Monday, May 29, 2017

It's Monday What Are You Reading? #IMWAYR 5/29/2017

This month I have read through a lot of books, but none that I have really felt compelled to blog about. I read The Uncommoners- a Harry Potter type of story about a hidden magical world where common objects become magical ones. Think a spatula that can turn someone invisible or a suitcase that can transport a person to the other side of town. I liked it a lot, and I think my students will like it as well. I also read Unusual Chicken for the Exceptional Poultry Farmer. It was a sweet story about Sophie Brown a city girl who inherits her uncle's farm and his group of very unusual chicken. She does her best to learn about them and keep them safe. It's a cute story with a hint of a mystery. I also just finished The Warden's Daughter by Jerry Spinelli. I couldn't get into it. I tried over and over but it wasn't for me. I've never been a fan of prison settings.
I don't usually write a full blog about a book unless I REALLY love it. The three books above were good, but not my favorites.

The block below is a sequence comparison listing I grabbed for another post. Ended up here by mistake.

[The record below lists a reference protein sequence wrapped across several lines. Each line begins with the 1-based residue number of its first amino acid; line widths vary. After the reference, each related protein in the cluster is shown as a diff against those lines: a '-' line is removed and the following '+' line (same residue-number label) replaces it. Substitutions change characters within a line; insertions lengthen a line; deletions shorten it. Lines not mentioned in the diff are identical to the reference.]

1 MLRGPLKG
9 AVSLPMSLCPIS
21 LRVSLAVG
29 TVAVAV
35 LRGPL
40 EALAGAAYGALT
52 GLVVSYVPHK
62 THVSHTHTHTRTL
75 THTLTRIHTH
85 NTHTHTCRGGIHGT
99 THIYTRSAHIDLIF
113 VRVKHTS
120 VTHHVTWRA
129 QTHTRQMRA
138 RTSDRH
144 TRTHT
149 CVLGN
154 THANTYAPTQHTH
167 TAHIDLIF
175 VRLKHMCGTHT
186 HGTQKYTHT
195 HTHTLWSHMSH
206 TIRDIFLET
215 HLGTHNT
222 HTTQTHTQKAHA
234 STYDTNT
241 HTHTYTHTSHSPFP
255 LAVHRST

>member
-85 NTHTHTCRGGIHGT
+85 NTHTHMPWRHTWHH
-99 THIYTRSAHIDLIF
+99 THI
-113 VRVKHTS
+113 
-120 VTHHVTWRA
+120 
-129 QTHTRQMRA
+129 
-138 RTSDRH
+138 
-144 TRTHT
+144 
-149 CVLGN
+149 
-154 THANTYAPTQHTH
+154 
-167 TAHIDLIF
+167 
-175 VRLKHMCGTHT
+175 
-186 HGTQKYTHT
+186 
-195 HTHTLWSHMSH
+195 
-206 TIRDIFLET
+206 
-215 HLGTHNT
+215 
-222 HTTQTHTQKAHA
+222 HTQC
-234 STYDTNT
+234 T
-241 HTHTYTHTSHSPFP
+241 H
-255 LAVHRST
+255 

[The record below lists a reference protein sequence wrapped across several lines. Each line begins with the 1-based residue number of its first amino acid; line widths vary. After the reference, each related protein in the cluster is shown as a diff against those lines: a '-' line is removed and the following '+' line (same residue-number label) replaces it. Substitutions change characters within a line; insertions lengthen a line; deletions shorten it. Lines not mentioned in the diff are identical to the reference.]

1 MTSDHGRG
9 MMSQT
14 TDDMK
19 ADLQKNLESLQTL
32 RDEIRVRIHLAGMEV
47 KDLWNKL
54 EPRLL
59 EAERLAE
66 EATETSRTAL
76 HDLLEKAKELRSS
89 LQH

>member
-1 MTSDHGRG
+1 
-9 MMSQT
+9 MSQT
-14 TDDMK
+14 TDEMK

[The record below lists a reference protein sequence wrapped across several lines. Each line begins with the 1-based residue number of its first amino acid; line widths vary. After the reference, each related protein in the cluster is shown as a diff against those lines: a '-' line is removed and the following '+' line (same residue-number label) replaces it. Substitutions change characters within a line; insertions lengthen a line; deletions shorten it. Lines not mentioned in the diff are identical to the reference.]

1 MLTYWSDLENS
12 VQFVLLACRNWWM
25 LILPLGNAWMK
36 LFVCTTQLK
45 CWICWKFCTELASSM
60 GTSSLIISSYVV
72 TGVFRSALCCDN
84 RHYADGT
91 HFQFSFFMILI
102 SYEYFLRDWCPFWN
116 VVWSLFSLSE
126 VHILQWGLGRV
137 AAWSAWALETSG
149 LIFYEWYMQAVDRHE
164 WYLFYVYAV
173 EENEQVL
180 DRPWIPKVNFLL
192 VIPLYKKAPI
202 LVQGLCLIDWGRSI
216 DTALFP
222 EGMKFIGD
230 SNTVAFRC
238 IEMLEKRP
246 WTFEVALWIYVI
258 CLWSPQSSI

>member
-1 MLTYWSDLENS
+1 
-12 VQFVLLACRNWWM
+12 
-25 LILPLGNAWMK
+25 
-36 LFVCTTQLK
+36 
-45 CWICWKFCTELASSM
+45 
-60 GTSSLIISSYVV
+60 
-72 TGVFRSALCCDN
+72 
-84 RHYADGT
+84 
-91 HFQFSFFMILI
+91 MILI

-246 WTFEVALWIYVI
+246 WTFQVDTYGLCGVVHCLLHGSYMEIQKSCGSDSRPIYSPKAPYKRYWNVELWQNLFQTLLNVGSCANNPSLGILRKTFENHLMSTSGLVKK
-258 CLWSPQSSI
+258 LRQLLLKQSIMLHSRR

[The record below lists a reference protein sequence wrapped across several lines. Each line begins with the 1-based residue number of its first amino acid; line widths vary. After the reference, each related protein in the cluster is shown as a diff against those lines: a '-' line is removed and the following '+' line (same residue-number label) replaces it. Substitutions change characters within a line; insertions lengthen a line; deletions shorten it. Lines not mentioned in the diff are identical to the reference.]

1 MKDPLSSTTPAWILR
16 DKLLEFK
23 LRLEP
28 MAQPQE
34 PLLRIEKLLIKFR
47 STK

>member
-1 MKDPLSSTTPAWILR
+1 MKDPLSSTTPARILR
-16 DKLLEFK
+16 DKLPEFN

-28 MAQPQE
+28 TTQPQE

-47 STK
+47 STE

The Uncommoners #1: The Crooked Sixpence by [Bell, Jennifer] Unusual Chickens for the Exceptional Poultry Farmer by [Jones, Kelly]The Warden's Daughter by [Spinelli, Jerry]

But there was one book in my reading this week that I enjoyed very much.


The Goldfish Boy by Lisa Thompson is incredibly intriguing. It is a page turner for sure. This is yet another book about severe OCD (it seems to be a hot topic this year), but unlike the others I've read, the OCD is a side story to a great mystery. Middle school student Matthew Corbin sits in his window every day watching his neighbors. He waits and watches and writes about their comings and goings. He's nicknamed The Goldfish Boy because people only see him from behind the glass of his window. Matthew has severe OCD that prevents him from going outside or really having any human contact for fear of spreading germs. When he's forced to interact with other people, his skin crawls until he has a chance to wash in scalding hot water. Even latex gloves and being covered from head to toe stop working for him. He can't go to school, go out to play, or even enjoy a game of pool with his father. When a neighborhood child goes missing, Matthew is the last one to see him from his post in the window. He becomes a key witness in the investigation and his weeks of watching and spying lead to some intense theories and clues.